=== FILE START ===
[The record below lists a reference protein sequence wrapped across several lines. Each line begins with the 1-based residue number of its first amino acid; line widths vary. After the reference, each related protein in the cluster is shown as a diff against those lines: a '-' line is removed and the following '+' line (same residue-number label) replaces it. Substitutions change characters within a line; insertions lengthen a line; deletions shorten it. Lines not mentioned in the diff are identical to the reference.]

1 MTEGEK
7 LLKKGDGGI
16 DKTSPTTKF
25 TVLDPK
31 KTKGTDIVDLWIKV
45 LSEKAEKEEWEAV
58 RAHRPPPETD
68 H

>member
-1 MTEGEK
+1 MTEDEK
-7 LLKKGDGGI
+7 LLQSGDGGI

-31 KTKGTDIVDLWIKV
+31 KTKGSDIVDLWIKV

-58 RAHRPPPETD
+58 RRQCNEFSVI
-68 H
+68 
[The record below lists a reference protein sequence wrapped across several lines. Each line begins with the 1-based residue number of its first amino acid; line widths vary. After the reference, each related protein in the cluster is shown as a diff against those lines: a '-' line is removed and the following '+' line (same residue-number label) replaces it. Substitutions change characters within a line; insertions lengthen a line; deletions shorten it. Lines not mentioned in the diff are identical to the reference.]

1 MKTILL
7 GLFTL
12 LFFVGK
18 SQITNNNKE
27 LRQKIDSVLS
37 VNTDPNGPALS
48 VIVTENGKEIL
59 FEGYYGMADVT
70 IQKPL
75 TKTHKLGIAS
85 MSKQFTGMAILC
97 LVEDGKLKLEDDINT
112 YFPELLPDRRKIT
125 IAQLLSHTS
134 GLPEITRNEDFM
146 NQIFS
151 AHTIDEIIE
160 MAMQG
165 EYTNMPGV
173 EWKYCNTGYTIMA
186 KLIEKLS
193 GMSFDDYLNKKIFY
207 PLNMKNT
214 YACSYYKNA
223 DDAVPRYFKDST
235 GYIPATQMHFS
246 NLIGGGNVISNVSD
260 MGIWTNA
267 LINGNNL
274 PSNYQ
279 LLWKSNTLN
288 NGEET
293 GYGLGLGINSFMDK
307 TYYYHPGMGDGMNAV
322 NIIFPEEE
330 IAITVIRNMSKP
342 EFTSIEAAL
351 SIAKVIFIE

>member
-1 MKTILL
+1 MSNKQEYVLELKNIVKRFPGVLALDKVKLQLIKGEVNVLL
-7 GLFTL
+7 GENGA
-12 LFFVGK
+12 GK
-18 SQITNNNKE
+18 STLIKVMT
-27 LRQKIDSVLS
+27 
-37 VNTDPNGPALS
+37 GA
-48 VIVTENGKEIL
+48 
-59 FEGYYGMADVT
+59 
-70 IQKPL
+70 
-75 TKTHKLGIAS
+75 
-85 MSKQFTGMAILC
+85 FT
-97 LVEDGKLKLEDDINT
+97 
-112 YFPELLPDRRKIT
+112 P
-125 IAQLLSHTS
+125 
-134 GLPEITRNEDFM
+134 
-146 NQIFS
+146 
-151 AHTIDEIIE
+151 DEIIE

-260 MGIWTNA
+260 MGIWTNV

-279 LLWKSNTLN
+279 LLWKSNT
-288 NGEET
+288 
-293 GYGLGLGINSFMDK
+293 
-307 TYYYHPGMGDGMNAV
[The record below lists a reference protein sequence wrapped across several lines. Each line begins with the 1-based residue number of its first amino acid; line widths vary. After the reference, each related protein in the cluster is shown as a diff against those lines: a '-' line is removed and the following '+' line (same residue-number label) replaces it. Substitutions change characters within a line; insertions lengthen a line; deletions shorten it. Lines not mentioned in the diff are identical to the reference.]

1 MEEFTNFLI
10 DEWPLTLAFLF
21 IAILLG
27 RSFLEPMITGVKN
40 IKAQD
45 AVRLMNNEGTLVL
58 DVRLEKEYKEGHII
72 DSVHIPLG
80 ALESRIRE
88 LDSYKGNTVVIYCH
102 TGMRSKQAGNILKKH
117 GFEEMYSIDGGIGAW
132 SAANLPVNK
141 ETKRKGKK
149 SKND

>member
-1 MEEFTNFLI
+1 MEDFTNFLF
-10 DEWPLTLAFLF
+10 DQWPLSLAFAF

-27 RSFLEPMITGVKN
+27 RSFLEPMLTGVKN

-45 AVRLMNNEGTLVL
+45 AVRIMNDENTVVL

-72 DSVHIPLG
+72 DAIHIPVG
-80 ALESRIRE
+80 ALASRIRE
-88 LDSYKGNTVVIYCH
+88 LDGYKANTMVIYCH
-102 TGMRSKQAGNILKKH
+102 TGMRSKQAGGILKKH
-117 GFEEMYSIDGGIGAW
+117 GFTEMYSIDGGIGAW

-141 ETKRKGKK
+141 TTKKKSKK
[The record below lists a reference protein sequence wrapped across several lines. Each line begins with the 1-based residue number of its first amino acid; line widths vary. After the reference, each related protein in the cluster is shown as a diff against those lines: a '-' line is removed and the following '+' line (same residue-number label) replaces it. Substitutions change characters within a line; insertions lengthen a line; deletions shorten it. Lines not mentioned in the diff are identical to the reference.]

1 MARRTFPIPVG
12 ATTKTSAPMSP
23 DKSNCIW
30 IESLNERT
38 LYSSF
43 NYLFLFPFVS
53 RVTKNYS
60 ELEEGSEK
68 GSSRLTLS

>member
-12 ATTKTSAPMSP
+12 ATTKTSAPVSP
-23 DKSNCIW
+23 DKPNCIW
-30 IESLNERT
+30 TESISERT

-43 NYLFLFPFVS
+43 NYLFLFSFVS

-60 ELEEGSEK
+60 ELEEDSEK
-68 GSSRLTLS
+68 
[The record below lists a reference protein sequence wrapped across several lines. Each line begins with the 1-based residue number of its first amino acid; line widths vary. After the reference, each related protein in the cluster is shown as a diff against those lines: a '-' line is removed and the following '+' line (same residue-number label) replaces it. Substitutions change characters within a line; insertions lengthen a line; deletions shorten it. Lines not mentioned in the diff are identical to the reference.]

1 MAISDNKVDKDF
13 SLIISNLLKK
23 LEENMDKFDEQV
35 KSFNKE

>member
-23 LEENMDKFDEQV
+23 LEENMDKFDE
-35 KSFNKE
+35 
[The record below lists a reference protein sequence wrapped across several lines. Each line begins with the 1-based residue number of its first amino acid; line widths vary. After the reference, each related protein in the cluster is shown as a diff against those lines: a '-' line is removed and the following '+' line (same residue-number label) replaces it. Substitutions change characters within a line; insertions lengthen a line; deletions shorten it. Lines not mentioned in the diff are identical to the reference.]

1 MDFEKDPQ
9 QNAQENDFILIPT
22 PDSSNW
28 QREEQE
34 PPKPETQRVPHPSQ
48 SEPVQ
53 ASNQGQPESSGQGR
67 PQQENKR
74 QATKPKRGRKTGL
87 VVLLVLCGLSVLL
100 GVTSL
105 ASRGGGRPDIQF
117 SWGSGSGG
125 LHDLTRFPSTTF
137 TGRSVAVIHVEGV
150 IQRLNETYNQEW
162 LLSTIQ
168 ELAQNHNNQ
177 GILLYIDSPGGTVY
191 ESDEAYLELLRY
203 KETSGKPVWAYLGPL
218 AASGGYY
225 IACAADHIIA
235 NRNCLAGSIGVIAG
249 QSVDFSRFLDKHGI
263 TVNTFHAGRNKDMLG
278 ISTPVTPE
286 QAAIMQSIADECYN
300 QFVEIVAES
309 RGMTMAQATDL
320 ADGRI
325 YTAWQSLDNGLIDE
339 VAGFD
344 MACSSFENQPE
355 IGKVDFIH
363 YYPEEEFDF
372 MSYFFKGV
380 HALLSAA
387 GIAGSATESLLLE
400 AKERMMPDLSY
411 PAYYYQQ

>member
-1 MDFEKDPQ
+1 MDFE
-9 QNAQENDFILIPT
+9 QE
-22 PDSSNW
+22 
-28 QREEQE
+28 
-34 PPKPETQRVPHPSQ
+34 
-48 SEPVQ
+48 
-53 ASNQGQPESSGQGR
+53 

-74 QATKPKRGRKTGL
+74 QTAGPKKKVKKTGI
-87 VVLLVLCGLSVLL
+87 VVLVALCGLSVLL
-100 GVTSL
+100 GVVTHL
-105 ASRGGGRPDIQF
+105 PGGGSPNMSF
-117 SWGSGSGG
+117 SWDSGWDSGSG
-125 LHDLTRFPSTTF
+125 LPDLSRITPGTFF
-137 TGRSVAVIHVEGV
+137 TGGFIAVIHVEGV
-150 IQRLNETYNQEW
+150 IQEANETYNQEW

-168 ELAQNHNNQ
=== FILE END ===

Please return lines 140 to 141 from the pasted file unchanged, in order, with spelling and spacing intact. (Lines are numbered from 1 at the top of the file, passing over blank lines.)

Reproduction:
+141 TTKKKSKK
[The record below lists a reference protein sequence wrapped across several lines. Each line begins with the 1-based residue number of its first amino acid; line widths vary. After the reference, each related protein in the cluster is shown as a diff against those lines: a '-' line is removed and the following '+' line (same residue-number label) replaces it. Substitutions change characters within a line; insertions lengthen a line; deletions shorten it. Lines not mentioned in the diff are identical to the reference.]